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Stores May Be Slow To Hire For The Holidays

The National Retail Federation estimates sales will be up only 2.8 percent this holiday season.
Ross D. Franklin
The National Retail Federation estimates sales will be up only 2.8 percent this holiday season.

The latest jobs report shows the U.S. economy is continuing to grow. But the pace is slow enough to suggest the holidays may not be very bright, especially for people seeking seasonal work.

Employers added a total of 80,000 jobs last month — about half the number needed to keep pace with population growth and begin pulling nearly 14 million job seekers back into the workplace.

The Labor Department report released Friday did offer a little good news: The unemployment rate dipped to 9 percent in October, down from 9.1 percent. And September's job-creation total was revised upward to 158,000, from 103,000.

But in general, the October results were seen as mildly disappointing. And in the retail sector specifically, the numbers were flat-out frustrating. Last month, retailers added only 17,800 jobs, down considerably from the 26,300 they hired in the same month last year.

Asia Vick, a 21-year-old mother who has been searching for a retail job in Washington, D.C., says she is becoming discouraged. "You wait and wait and wait, and nobody gets back to you," she says.

The National Retail Federation predicts retailers will hire a half-million additional workers to staff stores in November and December. That would be about the same number as last year. Hiring is much better than the dismal years of 2008 and 2009, but still well below pre-recession levels. In 2007, retailers added 637,000 workers for the holidays.

Retailers are doing their hiring now as they prepare to keep store doors open longer in coming weeks, hoping to attract more customers. For example, Macy's already has announced most of its 810 stores will open at midnight on the Friday after Thanksgiving — four hours earlier than in recent years.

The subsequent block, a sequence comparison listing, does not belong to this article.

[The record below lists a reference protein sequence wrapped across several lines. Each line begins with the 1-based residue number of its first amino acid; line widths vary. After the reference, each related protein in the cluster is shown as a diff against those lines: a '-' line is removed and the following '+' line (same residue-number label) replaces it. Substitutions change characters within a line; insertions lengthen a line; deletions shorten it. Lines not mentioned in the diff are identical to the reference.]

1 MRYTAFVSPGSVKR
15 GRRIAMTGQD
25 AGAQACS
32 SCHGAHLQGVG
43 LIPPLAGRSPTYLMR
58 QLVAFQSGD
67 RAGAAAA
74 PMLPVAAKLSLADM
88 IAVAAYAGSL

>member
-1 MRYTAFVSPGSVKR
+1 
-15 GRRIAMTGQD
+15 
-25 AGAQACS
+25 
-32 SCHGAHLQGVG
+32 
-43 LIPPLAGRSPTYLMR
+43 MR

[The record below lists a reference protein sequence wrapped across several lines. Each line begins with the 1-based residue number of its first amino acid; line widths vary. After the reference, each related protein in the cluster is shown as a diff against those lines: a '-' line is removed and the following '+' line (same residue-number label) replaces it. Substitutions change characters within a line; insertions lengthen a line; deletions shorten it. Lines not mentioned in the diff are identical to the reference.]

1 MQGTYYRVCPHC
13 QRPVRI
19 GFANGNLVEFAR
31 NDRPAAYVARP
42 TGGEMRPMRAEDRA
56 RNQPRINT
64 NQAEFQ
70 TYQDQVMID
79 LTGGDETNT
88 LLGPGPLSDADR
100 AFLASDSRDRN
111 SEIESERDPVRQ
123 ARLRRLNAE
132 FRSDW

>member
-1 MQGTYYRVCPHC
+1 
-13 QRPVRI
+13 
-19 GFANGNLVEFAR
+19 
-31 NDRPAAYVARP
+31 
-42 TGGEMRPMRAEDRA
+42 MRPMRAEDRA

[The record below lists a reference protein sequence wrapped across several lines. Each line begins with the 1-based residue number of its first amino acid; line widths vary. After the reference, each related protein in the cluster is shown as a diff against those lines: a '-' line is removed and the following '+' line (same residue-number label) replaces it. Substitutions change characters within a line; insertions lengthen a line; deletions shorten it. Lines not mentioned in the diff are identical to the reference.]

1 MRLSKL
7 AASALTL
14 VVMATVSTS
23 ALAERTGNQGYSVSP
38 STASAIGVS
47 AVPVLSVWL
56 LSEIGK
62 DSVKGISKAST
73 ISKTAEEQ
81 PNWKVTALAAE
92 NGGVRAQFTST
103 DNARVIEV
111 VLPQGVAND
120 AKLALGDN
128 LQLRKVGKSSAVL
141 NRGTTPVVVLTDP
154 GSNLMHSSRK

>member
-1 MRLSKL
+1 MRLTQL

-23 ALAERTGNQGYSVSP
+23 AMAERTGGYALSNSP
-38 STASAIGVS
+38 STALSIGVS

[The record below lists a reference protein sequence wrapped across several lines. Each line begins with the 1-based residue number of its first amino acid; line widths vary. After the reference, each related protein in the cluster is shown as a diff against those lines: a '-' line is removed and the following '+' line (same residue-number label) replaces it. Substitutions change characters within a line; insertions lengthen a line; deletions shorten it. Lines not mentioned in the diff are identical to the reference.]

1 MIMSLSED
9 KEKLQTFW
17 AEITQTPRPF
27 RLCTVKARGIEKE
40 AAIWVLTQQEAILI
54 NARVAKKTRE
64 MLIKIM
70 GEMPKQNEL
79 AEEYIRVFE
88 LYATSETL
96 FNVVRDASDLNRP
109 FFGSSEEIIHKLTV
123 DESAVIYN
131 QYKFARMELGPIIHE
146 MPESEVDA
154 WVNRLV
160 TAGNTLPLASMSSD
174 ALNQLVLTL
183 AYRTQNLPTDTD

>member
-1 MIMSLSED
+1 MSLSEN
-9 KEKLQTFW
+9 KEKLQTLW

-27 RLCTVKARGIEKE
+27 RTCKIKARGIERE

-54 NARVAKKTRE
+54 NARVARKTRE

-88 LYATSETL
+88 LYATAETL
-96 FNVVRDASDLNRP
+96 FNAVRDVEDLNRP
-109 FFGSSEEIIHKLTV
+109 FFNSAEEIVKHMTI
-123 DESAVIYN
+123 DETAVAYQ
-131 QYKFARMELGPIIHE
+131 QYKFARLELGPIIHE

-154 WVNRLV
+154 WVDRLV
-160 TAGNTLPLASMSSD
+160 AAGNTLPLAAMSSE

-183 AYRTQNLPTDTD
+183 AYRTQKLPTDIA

Target Corp. says it too will drop its usual practice of opening around dawn and instead will start selling at midnight on the Friday after Thanksgiving. Other big chains are planning similar supersized shopping hours, so they must hire and train staff now.

But even as they staff their stores for longer hours, merchants need to keep employee ranks as thin as possible to help profit margins. The retail association estimates seasonal sales will be up only 2.8 percent this year, far weaker than last year's 5.2 percent growth spurt.

And even that lackluster growth projection may be too optimistic. On Thursday, the International Council of Shopping Centers, another trade association, said that in October, same-store sales for clothing shops were flat — the worst performance since March.

The disappointment was not limited to apparel. The ICSC said department, luxury and discount stores all posted smaller year-over-year gains in October, compared with September. That is not a promising trend line, economists say.

"Consumer confidence is at recession levels, real disposable income growth is poor, and there is little hope for a near-term pickup in housing market activity," Erik Johnson, an economist with IHS Global Insight, wrote in his analysis of the ICSC data.

"Many Americans are living paycheck to paycheck, and the middle-class is having a hard time making ends meet," he wrote, adding that retail sales seem likely to slow further as the year winds down.

Even if consumers do perk up, it may not do much for hiring at malls and "big box" stores. That's because more shopping is shifting to the Internet. This year's hot gifts are expected to be electronic readers and tablets, as well as smartphones. Those items are often purchased through websites such as Amazon and Apple.

The increasing ease of online shopping, combined with the free shipping typically offered at this time of year, is widely expected to attract more customers this year. As a result, more of seasonal hiring will shift away from stores and toward warehouses and delivery companies.

FedEx says it will hire an additional 20,000 seasonal workers, an increase of 18 percent over last year. "Apparel, personal consumer electronics and luxury goods — as well as books and other items from large Internet retailers — will account for a large portion of FedEx holiday volumes," the company said.

Still, the job growth in the shipping industry is a sliver of what retail hiring used to be. The National Retail Federation says that back in 1999 — when spending freely at the mall was a national pastime and online shopping was rare — stores employed about 720,000 workers for the holidays.

Economists say that it's unlikely, even in a full recovery, that retailers would ever return to such high staffing levels, given the growth of online shopping and self-checkout technologies.

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Marilyn Geewax is a contributor to NPR.